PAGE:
Header menu link for other important links
Thermodynamics of adsorption of lysozyme on gold nanoparticles from second harmonic light scattering
, P.K. Das
Published in Royal Society of Chemistry
PMID: 30912776
Volume: 21
Issue: 14
Pages: 7675 - 7684
Gold nanoparticle (GNP) interaction with hen egg white lysozyme (Lyz) has been investigated by many groups in order to understand protein mediated aggregation of GNPs and the underlying mechanism of aggregation. In this article, we have studied the interaction of citrate-capped GNPs of 16, 28, 41, and 69 nm sizes with Lyz by the non-destructive label-free second harmonic light scattering (SHLS) technique at physiological pH in phosphate buffer. The surface sensitivity of the nonlinear optical SHLS technique is very high and we have looked at the GNP-Lyz interaction at nanomolar concentrations. We have followed the increase in the SHLS intensity of GNPs as a function of the added concentration of Lyz in small aliquots. The SH intensity profile exhibits saturation behaviour and was fitted with a modified Langmuir adsorption model which yielded the binding constant (Kb), the binding stoichiometry (nsat) at saturation and the free energy change (ΔG) in the adsorption process. The free energy change was further decomposed into changes in the enthalpy (ΔH) and entropy (ΔS) of adsorption by carrying out temperature dependent SHLS measurements in a specially designed cell. The thermodynamic quantities extracted from the measurements show that the binding is exothermic (ΔH < 0) as well as spontaneous (ΔS > 0). We find that the first step in the adsorption of Lyz on the GNP surface is nanoparticle protein corona (NP-PC) formation driven predominantly by electrostatic attraction. In the second step of adsorption, the adsorbed lysozymes on the surface form a bridge between two or more GNPs leading to the latter's aggregation, which is the main reason for the enhancement of the SH scattering signal. Although the interaction between the GNPs and Lyz is driven by strong electrostatic attraction, the thermodynamic quantities reported here indicate that the protein is physisorbed on the nanoparticle surface. We have also demonstrated that SHLS provides a new tool for full thermodynamic characterization of protein adsorption on metal nanoparticles at ultralow concentrations. © 2019 the Owner Societies.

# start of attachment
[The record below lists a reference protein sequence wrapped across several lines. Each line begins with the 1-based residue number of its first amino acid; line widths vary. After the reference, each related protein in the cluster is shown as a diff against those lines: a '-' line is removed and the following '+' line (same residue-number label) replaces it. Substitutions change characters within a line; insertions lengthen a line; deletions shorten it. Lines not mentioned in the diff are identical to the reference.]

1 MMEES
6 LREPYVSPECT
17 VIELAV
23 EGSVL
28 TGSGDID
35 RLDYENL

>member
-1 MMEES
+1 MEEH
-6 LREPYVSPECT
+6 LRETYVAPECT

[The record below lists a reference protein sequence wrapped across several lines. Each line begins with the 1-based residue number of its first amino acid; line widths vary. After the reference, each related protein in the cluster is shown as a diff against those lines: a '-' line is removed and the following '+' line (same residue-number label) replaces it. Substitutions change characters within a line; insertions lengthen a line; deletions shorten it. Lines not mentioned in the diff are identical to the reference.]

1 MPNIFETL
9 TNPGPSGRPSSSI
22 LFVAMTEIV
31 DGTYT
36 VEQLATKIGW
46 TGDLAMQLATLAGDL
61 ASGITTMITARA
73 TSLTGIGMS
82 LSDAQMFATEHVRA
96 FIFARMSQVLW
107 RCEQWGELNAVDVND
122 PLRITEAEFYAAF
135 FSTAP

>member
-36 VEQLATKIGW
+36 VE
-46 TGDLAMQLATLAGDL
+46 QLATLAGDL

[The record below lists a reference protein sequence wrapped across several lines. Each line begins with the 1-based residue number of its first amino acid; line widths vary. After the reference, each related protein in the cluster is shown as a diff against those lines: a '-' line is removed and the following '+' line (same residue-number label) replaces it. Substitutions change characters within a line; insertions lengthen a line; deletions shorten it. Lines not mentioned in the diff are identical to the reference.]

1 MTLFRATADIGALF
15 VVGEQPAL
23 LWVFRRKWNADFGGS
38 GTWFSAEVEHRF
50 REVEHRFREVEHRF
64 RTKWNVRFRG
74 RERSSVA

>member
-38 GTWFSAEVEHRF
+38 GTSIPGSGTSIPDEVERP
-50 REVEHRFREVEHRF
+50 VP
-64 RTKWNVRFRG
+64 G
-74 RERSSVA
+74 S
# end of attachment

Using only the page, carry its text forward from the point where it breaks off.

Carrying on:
About the journal
JournalData powered by TypesetPhysical Chemistry Chemical Physics
PublisherData powered by TypesetRoyal Society of Chemistry